Seeking quicker solutions to in-season problems, a precision specialist in Indiana launches his own online dealer tech support forum.

On the cusp of planting season, precision farming specialists are preparing for the annual onslaught of service calls from anxious equipment operators wanting a quick fix to their technology problems.

While some issues can be resolved with a brief phone conversation, others require more extensive, in-person investigation and sometimes a call to the precision manufacturer’s product support line.

But making that call during planting or harvest can be either a blessing or a curse, says Nick Lund, precision farming specialist with Koenig Equipment, a Case IH dealership in Gas City, Ind.

“Our tech support lines are very thorough, but I’ve had times where I’ll call in to a manufacturer and there are 4 people ahead of me, so I’d sit in the tractor cab for over a half hour waiting for an answer to something that took 10 minutes to fix,” he says. “Those calls are sometimes the last ones of the day, because I know it’s not a problem that will be solved in a matter of minutes and I can’t waste time in the middle of a busy day waiting.”

In some cases, Lund has called tech support an hour and a half ahead of a customer appointment to time the expected response from a manufacturer with his arrival at the farm. for a more efficient way to get precision problems solved in a timely manner and avoid frustrated customers, Lund recently launched a website — — as a problem-solving forum for precision farming dealers.

“Talking with dealers at industry events, we’re finding that the number of problems we encounter are probably 10 fold more than what manufacturer representatives actually know about,” Lund says. “I saw a big need for a place online where us dealers can discuss problems we run into, and come up with solutions.”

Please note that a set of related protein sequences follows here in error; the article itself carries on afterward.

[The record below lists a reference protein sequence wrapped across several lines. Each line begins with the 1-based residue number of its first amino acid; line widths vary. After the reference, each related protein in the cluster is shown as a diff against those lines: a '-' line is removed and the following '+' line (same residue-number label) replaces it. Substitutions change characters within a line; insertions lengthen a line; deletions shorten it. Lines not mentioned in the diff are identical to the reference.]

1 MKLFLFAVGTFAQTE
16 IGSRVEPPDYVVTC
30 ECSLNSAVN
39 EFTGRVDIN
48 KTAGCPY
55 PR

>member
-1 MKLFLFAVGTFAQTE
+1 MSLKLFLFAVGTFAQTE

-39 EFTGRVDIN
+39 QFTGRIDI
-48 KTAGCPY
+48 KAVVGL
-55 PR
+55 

Lund developed the site independent of Koenig, but says the dealership’s management gave its blessing for him to launch and manage the site last October.

There is a modest membership fee of $3.99 per year for a single dealer and $9.99 for an entire dealership group.

So far, the forum has about 20 members, mostly from local dealerships in Indiana and Illinois. By the end of the year, Lund hopes to have 100 members.

He says his goal isn’t to make money off of the forum, but Lund wanted to charge a nominal membership fee to limit the number of casual members.

“This is a dealer-to-dealer forum and quite honestly, not everything we post is something we want farmers seeing,” he says. “So for a couple of bucks, the goal is to provide enough value for dealer members to justify the cost.”

Lund recently shared a solution he came across to avoid an error when installing a Case IH update to a Trimble NAV 2 Controller auto-steering component. The fix involved tricking the systems to prevent a failure, a solution, which would have otherwise required a potentially lengthy call to tech support.

Another area where Lund hopes the forum will provide value is with solutions to equipment compatibility problems.

“ISOBUS standards are supposed to cover every color, but compatibility problems haven’t gone away,” he says. “A lot of manufacturers still play the blame game when it comes to diagnosing an ISO problem, so hopefully, this forum will be a place precision specialists can find solutions before they get into the field.”